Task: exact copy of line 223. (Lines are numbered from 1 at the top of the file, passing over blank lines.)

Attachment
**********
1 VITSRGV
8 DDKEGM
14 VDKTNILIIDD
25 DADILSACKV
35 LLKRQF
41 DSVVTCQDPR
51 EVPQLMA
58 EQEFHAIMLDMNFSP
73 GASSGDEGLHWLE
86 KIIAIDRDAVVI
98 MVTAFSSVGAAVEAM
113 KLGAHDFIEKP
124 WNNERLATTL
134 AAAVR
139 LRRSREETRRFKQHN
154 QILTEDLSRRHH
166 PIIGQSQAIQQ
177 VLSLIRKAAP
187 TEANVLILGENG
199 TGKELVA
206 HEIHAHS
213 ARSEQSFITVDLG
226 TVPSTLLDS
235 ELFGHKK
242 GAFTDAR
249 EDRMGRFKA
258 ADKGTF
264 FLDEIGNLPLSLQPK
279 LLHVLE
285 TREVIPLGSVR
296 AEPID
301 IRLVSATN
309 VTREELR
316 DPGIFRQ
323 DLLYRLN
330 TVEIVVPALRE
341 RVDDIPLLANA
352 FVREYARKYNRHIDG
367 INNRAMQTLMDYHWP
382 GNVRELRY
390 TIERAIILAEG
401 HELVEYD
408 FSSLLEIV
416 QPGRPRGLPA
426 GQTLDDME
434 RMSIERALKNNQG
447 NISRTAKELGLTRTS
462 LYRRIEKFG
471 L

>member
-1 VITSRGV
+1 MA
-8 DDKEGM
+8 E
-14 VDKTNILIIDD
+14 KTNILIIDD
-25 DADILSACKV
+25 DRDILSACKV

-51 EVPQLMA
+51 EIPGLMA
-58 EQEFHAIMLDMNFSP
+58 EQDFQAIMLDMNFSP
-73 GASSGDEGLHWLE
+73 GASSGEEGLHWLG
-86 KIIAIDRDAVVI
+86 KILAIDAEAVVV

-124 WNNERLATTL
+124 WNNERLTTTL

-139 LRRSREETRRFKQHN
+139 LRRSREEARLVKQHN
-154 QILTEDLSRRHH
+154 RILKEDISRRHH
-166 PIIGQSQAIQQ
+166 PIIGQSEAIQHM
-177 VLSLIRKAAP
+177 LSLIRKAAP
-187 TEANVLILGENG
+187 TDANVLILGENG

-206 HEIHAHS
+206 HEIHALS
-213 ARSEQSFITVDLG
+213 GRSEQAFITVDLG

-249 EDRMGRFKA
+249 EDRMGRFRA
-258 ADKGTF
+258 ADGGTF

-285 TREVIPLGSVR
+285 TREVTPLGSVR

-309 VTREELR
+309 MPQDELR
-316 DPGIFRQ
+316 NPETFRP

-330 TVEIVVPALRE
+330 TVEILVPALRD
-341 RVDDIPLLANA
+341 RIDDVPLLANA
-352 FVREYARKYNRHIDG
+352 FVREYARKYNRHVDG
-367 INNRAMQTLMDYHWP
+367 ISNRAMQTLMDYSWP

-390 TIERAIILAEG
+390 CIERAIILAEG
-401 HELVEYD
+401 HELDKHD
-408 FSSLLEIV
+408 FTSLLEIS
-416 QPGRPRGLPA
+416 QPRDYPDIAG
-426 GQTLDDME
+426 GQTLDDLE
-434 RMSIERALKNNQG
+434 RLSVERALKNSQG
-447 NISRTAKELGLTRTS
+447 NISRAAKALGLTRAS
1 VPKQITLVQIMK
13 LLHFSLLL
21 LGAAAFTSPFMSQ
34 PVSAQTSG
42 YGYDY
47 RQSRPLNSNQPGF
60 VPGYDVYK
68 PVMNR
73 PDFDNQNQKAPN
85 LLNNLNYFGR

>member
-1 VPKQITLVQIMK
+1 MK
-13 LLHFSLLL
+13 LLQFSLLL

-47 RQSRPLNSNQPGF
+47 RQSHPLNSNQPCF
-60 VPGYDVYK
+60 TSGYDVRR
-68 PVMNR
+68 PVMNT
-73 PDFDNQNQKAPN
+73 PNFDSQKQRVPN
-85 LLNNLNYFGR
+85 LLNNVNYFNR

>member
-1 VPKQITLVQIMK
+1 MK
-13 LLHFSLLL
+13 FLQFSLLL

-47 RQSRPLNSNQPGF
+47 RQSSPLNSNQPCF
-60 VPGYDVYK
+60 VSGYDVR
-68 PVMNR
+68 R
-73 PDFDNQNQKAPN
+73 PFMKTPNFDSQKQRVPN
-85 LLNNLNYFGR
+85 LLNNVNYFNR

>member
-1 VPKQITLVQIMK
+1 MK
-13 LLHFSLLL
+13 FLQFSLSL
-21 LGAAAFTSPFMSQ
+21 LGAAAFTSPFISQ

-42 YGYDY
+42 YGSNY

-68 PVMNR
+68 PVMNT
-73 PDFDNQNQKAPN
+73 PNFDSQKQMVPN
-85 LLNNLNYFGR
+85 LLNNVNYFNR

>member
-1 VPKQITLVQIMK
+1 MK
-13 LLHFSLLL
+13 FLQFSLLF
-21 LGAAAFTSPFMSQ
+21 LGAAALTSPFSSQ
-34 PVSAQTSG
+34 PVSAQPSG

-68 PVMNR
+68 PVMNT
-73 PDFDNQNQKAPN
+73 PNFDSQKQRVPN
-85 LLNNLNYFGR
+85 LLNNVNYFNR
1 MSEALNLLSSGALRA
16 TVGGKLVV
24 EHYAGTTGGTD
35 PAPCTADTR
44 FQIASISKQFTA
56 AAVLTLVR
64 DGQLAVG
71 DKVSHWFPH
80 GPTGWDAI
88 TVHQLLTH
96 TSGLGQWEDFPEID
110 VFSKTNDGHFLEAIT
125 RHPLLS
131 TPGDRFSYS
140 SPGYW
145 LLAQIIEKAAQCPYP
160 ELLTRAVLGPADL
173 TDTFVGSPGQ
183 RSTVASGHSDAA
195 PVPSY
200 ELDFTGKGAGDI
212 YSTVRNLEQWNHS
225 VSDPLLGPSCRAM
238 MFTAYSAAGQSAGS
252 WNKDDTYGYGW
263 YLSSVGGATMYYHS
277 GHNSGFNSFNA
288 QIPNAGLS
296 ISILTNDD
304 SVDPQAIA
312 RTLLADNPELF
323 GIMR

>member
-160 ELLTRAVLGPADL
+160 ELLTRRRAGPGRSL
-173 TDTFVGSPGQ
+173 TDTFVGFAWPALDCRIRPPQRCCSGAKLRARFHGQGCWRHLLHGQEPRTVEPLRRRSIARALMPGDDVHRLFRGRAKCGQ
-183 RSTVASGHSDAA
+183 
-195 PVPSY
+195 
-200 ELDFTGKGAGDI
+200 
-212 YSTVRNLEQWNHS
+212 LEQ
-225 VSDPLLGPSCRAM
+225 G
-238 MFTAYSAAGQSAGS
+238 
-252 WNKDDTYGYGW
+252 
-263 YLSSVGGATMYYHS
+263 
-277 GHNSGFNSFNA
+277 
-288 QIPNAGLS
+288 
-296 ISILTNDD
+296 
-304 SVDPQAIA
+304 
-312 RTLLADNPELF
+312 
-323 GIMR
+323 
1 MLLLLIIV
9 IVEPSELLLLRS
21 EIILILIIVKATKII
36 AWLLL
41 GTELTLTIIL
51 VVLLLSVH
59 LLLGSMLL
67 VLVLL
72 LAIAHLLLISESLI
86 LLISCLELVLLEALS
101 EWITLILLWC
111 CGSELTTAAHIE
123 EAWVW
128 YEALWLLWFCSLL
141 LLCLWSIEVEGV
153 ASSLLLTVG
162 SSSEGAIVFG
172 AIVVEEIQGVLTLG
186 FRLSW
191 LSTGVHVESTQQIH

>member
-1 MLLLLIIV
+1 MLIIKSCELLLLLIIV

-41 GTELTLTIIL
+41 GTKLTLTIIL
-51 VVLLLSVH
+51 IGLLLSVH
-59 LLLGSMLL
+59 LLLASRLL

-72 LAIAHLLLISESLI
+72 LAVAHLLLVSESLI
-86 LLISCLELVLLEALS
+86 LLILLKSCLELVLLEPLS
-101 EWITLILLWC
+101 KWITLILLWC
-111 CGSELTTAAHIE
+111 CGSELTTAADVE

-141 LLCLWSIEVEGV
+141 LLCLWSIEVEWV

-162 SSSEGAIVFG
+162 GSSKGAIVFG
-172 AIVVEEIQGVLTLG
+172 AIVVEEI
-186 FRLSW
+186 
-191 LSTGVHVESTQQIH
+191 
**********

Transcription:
+183 